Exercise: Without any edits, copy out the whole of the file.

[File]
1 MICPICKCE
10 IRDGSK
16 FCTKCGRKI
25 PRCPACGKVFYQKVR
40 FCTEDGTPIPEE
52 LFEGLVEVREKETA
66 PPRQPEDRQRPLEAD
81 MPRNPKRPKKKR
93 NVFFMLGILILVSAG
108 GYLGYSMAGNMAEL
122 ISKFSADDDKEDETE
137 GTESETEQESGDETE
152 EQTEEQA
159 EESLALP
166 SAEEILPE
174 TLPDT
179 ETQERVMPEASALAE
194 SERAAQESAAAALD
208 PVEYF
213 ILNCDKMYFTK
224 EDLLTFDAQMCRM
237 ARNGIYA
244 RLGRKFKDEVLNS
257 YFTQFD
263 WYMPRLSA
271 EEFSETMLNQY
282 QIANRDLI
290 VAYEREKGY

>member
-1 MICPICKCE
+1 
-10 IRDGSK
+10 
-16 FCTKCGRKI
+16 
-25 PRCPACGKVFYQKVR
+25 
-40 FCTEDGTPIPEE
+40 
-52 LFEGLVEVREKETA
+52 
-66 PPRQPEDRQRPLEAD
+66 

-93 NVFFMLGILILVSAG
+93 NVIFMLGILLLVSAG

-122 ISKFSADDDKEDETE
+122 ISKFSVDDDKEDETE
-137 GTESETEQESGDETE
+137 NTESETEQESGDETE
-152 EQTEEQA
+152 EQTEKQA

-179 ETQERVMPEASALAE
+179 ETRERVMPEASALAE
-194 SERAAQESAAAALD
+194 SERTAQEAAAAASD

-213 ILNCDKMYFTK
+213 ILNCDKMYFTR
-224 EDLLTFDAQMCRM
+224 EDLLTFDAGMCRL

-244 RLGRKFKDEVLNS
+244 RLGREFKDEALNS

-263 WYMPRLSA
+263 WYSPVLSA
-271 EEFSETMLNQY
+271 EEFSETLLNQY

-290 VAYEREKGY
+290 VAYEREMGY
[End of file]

1 MICPICKCE
10 IRDGSK
16 FCTKCGRKI
25 PRCPACGKVFYQKVR
40 FCTEDGTPIPEE
52 LFEGLVEVREKETA
66 PPRQPEDRQRPLEAD
81 MPRNPKRPKKKR
93 NVFFMLGILILVSAG
108 GYLGYSMAGNMAEL
122 ISKFSADDDKEDETE
137 GTESETEQESGDETE
152 EQTEEQA
159 EESLALP
166 SAEEILPE
174 TLPDT
179 ETQERVMPEASALAE
194 SERAAQESAAAALD
208 PVEYF
213 ILNCDKMYFTK
224 EDLLTFDAQMCRM
237 ARNGIYA
244 RLGRKFKDEVLNS
257 YFTQFD
263 WYMPRLSA
271 EEFSETMLNQY
282 QIANRDLI
290 VAYEREKGY

>member
-1 MICPICKCE
+1 
-10 IRDGSK
+10 
-16 FCTKCGRKI
+16 
-25 PRCPACGKVFYQKVR
+25 
-40 FCTEDGTPIPEE
+40 
-52 LFEGLVEVREKETA
+52 
-66 PPRQPEDRQRPLEAD
+66 

-93 NVFFMLGILILVSAG
+93 NVIFMLGILLLVSAG

-122 ISKFSADDDKEDETE
+122 ISKFSVDDDKEDETE
-137 GTESETEQESGDETE
+137 NTESETEQESGDETE
-152 EQTEEQA
+152 EQTEKQA

-179 ETQERVMPEASALAE
+179 ETRERVMPEASALAE
-194 SERAAQESAAAALD
+194 SERTAQEAAAAASD

-213 ILNCDKMYFTK
+213 ILNCDKMYFTR
-224 EDLLTFDAQMCRM
+224 EDLLTFDAGMCRL

-244 RLGRKFKDEVLNS
+244 RLGREFKDEALNS

-263 WYMPRLSA
+263 WYSPVLSA
-271 EEFSETMLNQY
+271 EEFSETLLNQY

-290 VAYEREKGY
+290 VAYEREMGY